pasted image 0 4 pasted image 0 1

    On the left, C2 base64 decoding. On the right, C2 decryption.

    The binary contained four command server hostnames, two of which were resolved to localhost since they were registered. The only hostname which worked was operational for two weeks before failing to respond.

    Fetches commands from the C2. These include:
    • DDoS instructions
    • SSH bruteforce instructions, including host range and a password to attempt login
    • Run shell command
    • Replace C2 servers
    • Delete itself and remove all persistence

    For DDoS operations, a target and an attack technique are retrieved.

    Attacks include:
    • Two TCPFlood implementations (one with raw sockets)
    • Two UDPFlood implementations (one with raw sockets)
    • IPSpoof attack
    • SYNACK attack
    • SYN attack
    • ACK attack

    Tries to connect to known hosts through existing SSH RSA keys or IPs found in bash history:

    pasted image 0 3

    Install persistence through rc.d and Systemd services:

    Systemd (/etc/systemd/system/linux.service):

    rc.d (/etc/rc.d/init.d/linux_kill):

    main_runghost: Install persistence through /etc/profile.d (/etc/profile.d/linux.sh)
    main_rundingshi (漢字: run timing): Install persistence through crontab
    main_runganran (漢字: run infection): Another persistence technique, backdoor the SSH init script /etc/init.d/ssh to call the rootkit on startup
    main_runshouhu (漢字: run surgery): Copy the rootkit to /etc/32679 and run it every 30 seconds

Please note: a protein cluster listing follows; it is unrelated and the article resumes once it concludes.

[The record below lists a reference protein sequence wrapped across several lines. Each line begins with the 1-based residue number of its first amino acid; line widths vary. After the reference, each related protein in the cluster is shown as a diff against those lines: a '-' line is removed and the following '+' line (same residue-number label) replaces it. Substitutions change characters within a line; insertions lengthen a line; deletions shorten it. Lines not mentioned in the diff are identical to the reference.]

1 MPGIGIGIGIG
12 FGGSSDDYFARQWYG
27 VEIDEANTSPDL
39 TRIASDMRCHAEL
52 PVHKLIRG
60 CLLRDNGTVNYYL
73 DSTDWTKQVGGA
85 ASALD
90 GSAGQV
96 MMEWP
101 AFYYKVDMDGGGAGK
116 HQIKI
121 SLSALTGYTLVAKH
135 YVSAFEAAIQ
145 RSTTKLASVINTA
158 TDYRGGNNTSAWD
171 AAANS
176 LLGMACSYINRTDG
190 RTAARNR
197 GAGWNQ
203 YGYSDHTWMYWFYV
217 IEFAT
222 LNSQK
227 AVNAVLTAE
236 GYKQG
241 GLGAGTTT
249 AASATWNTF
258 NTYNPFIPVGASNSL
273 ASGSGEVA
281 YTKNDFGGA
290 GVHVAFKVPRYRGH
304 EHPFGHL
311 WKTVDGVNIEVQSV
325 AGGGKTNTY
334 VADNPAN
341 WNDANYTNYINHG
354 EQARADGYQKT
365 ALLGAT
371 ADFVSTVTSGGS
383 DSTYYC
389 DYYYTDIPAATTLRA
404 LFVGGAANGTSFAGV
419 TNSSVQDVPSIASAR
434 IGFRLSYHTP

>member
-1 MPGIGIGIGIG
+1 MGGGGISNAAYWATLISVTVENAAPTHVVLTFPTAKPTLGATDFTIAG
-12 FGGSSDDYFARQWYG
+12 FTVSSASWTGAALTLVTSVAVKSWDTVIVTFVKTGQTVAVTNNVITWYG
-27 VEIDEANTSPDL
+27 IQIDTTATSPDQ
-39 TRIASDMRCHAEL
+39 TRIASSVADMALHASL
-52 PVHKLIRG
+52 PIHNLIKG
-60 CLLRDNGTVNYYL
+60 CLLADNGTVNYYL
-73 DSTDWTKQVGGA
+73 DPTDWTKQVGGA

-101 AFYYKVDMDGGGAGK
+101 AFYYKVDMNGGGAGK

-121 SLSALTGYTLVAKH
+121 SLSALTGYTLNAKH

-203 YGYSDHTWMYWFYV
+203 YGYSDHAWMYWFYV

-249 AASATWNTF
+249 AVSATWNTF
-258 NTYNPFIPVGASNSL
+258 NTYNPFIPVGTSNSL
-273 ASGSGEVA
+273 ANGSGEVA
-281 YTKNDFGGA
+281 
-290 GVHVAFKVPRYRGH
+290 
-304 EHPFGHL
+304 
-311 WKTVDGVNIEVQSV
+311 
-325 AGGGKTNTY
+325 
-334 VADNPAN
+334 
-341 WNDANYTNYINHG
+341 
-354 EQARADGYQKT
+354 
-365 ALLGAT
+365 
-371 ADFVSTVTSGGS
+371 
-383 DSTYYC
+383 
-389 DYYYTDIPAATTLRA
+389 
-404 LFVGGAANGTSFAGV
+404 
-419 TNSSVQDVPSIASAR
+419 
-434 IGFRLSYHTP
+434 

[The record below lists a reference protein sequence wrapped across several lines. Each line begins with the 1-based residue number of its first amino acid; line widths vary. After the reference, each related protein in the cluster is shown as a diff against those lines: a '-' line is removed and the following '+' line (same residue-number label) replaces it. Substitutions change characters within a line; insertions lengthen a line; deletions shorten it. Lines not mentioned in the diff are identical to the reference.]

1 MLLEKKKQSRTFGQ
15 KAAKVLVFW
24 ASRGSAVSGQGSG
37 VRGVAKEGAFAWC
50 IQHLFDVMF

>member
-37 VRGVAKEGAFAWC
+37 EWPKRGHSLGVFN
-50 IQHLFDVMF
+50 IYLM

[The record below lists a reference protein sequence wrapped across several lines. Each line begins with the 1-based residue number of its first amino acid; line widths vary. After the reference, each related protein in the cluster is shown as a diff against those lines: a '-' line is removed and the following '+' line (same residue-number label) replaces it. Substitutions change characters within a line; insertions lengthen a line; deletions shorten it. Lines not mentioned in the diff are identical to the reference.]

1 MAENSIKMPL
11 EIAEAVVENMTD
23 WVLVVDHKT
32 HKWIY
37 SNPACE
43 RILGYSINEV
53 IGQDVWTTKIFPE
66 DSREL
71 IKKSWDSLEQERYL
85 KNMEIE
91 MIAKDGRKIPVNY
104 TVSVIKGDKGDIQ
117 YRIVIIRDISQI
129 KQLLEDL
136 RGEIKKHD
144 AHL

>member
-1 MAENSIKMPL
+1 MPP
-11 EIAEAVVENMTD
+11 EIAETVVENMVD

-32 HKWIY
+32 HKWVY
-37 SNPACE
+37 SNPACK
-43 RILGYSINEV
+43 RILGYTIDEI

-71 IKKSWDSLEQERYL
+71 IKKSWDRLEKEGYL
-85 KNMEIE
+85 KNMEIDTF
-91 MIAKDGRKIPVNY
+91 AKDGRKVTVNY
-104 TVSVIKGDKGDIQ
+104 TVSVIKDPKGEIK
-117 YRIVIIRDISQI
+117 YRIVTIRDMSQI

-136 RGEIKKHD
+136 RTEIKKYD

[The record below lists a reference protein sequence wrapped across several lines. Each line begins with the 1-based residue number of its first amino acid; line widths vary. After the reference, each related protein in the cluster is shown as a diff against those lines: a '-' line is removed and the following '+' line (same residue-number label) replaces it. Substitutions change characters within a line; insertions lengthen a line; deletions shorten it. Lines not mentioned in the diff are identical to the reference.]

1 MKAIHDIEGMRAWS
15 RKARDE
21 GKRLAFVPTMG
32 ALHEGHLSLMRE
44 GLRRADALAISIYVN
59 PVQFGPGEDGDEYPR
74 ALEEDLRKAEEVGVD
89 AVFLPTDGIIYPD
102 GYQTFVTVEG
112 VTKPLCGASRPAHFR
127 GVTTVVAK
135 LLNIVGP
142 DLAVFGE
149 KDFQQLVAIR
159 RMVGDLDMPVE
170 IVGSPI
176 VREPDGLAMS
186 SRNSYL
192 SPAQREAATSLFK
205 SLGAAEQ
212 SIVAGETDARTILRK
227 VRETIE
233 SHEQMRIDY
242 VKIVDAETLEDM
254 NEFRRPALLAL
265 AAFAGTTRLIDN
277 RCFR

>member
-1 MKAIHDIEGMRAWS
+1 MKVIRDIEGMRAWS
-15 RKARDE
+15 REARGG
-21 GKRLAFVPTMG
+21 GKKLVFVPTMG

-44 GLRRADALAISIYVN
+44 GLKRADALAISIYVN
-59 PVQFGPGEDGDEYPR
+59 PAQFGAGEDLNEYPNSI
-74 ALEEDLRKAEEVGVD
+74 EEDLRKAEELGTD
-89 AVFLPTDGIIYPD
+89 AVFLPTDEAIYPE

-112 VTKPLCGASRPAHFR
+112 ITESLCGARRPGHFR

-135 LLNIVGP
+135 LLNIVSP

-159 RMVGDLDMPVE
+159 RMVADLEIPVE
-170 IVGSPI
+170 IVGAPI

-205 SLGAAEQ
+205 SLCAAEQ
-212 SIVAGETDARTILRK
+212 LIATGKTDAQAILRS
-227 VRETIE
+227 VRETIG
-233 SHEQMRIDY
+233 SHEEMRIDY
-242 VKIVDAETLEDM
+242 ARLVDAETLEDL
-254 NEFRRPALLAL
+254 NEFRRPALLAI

main_runkaiji (漢字: run boot): Install more persistence init.d files, e.g.: /etc/init.d/boot.local
    ddos_rdemokill: Check the CPU usage machine periodically and kill if CPU usage exceeds 85%. This can inadvertently kill unrelated processes. Interestingly, this function refers to the rootkit as a demo

    In our own sandbox we observed that the rootkit tends to invoke itself too many times, leaving the machine gasping for memory:

    pasted image 0 2

    This, together with the fact that the C2 was operational only temporarily, and the presence of a ‘demo’ string, led us to believe that this is an early version still in testing.


    It is rare to see a botnet written from scratch, considering the tools readily available to attackers in blackmarket forums and open source projects. In this post we have uncovered a new DDoS operation in its early stages that was written from scratch. This is another confirmation of an interesting trajectory noted by vendors such as Palo Alto that malware developers are turning to modern languages such as Golang for their operations.

    The Kaiji samples are now indexed in Intezer Analyze. Powered by our new Golang cross platform code connections, users will be able to easily spot if this threat actor switches to Windows.

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    Paul Litvak

    Paul is a malware analyst and reverse engineer at Intezer. He previously served as a developer in the Israel Defense Force (IDF) Intelligence Corps for three years.